LOSING ONE’S LIFE – Sixteenth Sunday after Pentecost—Proper 19, Year B; Twenty-fourth Sunday in Ordinary Time, Year B (RC)

September 12, 2021

Revised Common Lectionary
Proverbs 1:20-33 or Isaiah 50:4-9a
Psalm 19 or Psalm 116:1-9
James 3:1-12
Mark 8:27-38



Lectionary for Mass (RC)
Isaiah 50:5-9a
Psalm 116:1-2, 3-4, 5-6, 8-9 (9)
James 2:14-18
Mark 8:27-35

Stanley Rother, born in 1935, was raised in a small German farming community in rural Oklahoma. In 1968, five years after his ordination as a Catholic priest, he began a new life as a missionary in Santiago Atitlán, located in the rural highlands of Guatemala. There he served the native tribe of the Tz’utujil. Although he struggled with Latin as a seminarian, he learned both Spanish and Tz’utujil, and even helped to produce a translation of the New Testament into the native language of the people.

Rother aligned himself firmly with the indigenous people of Santiago Atialán, who lived in abject poverty and generally sided with leftist rebels against the government paramilitary squads during the civil war of 1960-1996. During his time as a parish priest, eleven people from that community were kidnapped and killed by paramilitary groups. He was deeply shaken by these events, especially by the kidnapping of a young friend that he witnessed personally.

In 1981, after it became known that his name had been added to the list of those being targeted by government forces, Rother returned to Oklahoma for a visit. He did not stay long, however, making the decision to return to Guatemala. “The shepherd cannot run at the first sign of danger,” he wrote in a letter. On July 28, 1981, three masked men entered his home at 1:00 a.m. and shot him twice in the head. No one was ever charged in his murder.

Like many others who have laid down their lives for the sake of the Gospel, Stanley Rother clearly took to heart the teachings of Jesus in today’s passage from Mark: “If any want to become my followers, let them deny themselves and take up their cross and follow me. For those who want to save their life will lose it, and those who lose their life for my sake, and for the sake of the gospel, will save it” (Mk 8:34-35).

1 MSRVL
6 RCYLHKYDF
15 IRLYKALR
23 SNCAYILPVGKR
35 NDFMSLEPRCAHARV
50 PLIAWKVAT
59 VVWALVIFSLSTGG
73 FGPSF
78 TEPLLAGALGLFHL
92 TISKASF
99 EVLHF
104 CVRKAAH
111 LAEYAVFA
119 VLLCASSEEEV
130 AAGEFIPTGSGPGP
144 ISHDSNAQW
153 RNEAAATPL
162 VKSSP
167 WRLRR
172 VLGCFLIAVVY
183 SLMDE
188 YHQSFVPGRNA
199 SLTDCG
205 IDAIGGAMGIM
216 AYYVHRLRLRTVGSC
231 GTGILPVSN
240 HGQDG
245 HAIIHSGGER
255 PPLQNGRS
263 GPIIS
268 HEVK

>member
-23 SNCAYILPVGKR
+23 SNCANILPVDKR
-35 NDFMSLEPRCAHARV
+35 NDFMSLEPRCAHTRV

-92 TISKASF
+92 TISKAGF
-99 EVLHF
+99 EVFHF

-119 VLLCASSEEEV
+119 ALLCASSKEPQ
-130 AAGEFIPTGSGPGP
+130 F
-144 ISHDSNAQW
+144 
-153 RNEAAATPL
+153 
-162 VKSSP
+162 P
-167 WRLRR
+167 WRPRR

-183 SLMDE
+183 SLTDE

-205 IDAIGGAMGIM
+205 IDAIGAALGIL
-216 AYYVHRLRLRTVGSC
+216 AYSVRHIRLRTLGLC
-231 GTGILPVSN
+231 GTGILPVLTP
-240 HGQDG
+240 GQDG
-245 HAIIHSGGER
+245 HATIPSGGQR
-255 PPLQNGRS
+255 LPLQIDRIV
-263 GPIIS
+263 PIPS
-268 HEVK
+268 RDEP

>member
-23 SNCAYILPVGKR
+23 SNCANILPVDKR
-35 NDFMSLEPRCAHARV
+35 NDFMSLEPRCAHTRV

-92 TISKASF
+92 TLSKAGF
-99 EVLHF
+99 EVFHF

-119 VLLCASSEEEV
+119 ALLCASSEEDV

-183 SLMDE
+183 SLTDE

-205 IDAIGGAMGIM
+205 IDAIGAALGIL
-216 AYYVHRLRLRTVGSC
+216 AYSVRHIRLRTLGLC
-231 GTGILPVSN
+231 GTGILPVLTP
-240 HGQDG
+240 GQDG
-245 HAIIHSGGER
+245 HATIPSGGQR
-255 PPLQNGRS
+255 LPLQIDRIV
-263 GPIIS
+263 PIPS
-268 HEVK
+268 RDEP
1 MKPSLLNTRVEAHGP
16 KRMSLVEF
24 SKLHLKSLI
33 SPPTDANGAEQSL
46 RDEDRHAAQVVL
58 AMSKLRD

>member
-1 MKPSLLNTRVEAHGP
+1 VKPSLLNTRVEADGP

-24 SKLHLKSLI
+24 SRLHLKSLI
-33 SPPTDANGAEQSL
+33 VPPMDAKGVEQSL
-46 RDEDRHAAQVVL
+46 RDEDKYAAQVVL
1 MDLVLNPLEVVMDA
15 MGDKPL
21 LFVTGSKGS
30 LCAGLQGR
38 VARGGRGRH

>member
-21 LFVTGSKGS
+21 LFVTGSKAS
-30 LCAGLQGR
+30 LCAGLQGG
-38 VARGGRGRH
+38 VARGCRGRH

Earlier in that same passage, Peter appeared to be the model disciple when he correctly declared that Jesus was the Messiah. His assurance turned to shock, however, as Jesus explained what messiahship really meant. This Messiah would bring about deliverance not through political or military victory but by identification with suffering and marginalized people—resulting in his own humiliation, suffering, and death.

Peter was having none of it. He took Jesus aside to “rebuke him” (8:32). Jesus, however, responded to him sharply in front of the other disciples. Within just a few verses, Peter slipped from star pupil to “Satan” (8:33). To make matters worse, Jesus went on to define discipleship in terms of denying self, embracing the cross, and laying down one’s life.

Stanley Rother heard the call to take up the cross in his life and ministry with the people of Santiago Atialán. Just as Jesus did, he cast his lot with those on the margins and paid with his life. In 2016 the Roman Catholic Church recognized Stanley Rother as a martyr, one who gave his life as a witness. Later in that same year he was declared “blessed,” the final step on the way to canonization as a saint.

Today’s Gospel reading challenges us to see God’s Anointed in the crucified One, and then to follow him by laying down our own lives in the service of others—by faithful love for a spouse, care for a sick or aging parent, advocacy for transgender youth, welcome of immigrants, anti-racism work in the community, or in other ways that the call may come to us in our daily life situation.

Just as our call is to follow the One who gave his life, so too is our hope in the God who delivered him from death and raised him to new life. With Christ and with all who have followed him, we can sing in the words of today’s Psalm: “For you have delivered my soul from death, my eyes from tears, my feet from stumbling. I walk before the LORD in the land of the living” (Ps 116:8-9).

A Hymn for Today: “Must Jesus Bear the Cross Alone”

Thomas W. Shepherd (1665-1739) served for a time as an Anglican priest, but left the Church of England and went on to establish and lead independent congregations. This hymn has appeared in more than 1,100 hymnals and thus stands out from the many texts that he wrote. In most instances it has appeared with the nineteenth-century tune MAITLAND, a tune that was adapted by Thomas A. Dorsey for the beloved hymn, “Precious Lord.”

Must Jesus bear the cross alone
And all the world go free?
No, there’s a cross for ev’ry one,
And there’s a cross for me.

The consecrated cross I’ll bear
Till death shall set me free,
And then go home my crown to wear,
For there’s a crown for me.

Upon the crystal pavement, down
At Jesus’ pierced feet,
Joyful, I’ll cast my golden crown
And his dear name repeat.

O precious cross! O glorious crown!
O resurrection day!
Ye angels, from the stars come down
and bear my soul away.

Text: Thomas Shepherd, 1665-1739
Tune: MAITLAND, CM; George N. Allen, 1812-1877

Image Credit: Art and Faith Matters, February 22, 2015

“Word and Song: A Lectionary Reflection” is written by the Executive Director of The Hymn Society, Rev. Dr. Mike McMahon. For his full bio, click here and scroll down to the “staff” section.

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